Biofilm Formation on Catheters: Is a Resistance-Proof Solution Within Reach?

Patients fitted with long-term indwelling bladder catheters often face a serious complication: bacteria, most commonly Gram-negative Proteus mirabilis, can easily colonize and encrust the catheter. This eventually leads to the formation of a crystalline biofilm, consisting of mucopolysaccharide, that blocks the normal flow of urine from the bladder. Current methods for unblocking encrusted catheters by mechanical means, such as saline solution, replacing the catheter, or by using agents that try to dissolve the biofilm crystals, do not provide satisfactory results.

By Ron Najafi, PhD

Patients fitted with long-term indwelling bladder catheters often face a serious complication: bacteria, most commonly Gram-negative Proteus mirabilis, can easily colonize and encrust the catheter. This eventually leads to the formation of a crystalline biofilm, consisting of mucopolysaccharide, that blocks the normal flow of urine from the bladder. Current methods for unblocking encrusted catheters by mechanical means, such as saline solution, replacing the catheter, or by using agents that try to dissolve the biofilm crystals, do not provide satisfactory results.

What about using antibiotics to keep the bacteria away from the catheter? There is a problem with this approach as well. Encased in its biofilm, bacteria can survive for prolonged periods by assuming a dormant state. When in this form, they are largely immune to antibiotics, which are generally only effective during specific non-dormant stages in a bacteriums life cycle. And there is the specter of antibiotic resistance to consider as well. In this era of "superbugs," one must take into account the very real damage that antibiotic-resistant bacteria can do to catheterized patients.

The blockages can lead to incontinence as well as increased risks of developing bacteriuria, pyelonephritis, bacteremia and sepsis. More than 300,000 patients suffering from spinal cord injury such as quadriplegia, paraplegia or stroke and multiple sclerosis who are using catheters are at daily risk for developing one of these catheter-associated urinary tract infections. One-third of this population is contaminated with P. mirabilis.

Luckily, a new approach is now offering the potential of eliminating the P. mirabilis¬ and the biofilm without raising the danger of antibiotic resistance. In a recent study that was presented at this years Interscience Conference on Antimicrobial Agents and Chemotherapy (ICAAC), a team led by Dr. Dmitri Debabov investigated the potential use of a non-antibiotic anti-infective compound to resolve the issue of biofilm formation on catheters. What is the rationale behind harnessing a non-antibiotic compound in this way? Such a compound mimics the human bodys own natural defenses against infection. Since our immune system works without ever creating resistance, there is great potential for studying the effective and rapidly acting molecular defenses that function within us and creating stable analogs of these molecules.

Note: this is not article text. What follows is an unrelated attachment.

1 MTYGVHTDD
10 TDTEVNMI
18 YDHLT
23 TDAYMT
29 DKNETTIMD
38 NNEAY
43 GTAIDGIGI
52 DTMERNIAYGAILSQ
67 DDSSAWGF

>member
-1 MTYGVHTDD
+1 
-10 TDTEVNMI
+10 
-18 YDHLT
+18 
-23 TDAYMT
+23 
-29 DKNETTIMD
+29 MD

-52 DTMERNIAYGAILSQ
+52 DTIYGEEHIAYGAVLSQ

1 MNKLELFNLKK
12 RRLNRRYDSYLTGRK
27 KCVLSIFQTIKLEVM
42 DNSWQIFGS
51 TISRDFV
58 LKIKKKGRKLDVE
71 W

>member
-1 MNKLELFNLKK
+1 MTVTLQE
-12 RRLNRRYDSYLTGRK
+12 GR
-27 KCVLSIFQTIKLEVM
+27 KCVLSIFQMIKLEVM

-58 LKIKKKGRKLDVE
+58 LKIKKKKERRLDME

As reported at ICAAC, the Debabov team created lab models of catheterized bladders that were filled with urine and populated by P. mirabilis. Then either the anti-infective compound or saline (as a control) was instilled on a regular basis into the catheterized bladder chambers for up to 144 hours, or until the catheters became blocked. The formation of a biofilm in each case was carefully observed. The researchers found that the catheters irrigated with pure saline became blocked 46 hours after the start of the experiment, and electron microscopy confirmed that the blockage of those catheters was due to the accumulation of biofilm.

In contrast to the saline, a 0.2 percent solution of the anti-infective compound kept the catheter unblocked for the entire 144-hour test period, and no biofilm was visible. The researchers concluded that a bladder washout regime using their compound could be used to manage catheter encrustation.

This positive result raises the possibility of a new class of potent, fast-acting, broad-spectrum antimicrobial agents that can kill P. mirabilis and thereby inhibit the formation of struvite crystals in the catheter, minimize any subsequent catheter blockage and ward off the tract infections it can triggerall without providing the opportunity for antibiotic resistance to develop. Should the ICAAC result be replicated on a larger scale and commercialized, it could mean the dawn of a new era for those patients whose conditions require catheterization as well as for those who care for them.

Ron Najafi, PhD is chairman and CEO of NovaBay Pharmaceuticals, an Emeryville, Calif.-based biotechnology company developing anti-infective compounds for the treatment and prevention of antibiotic-resistant infections. He can be reached at [email protected]

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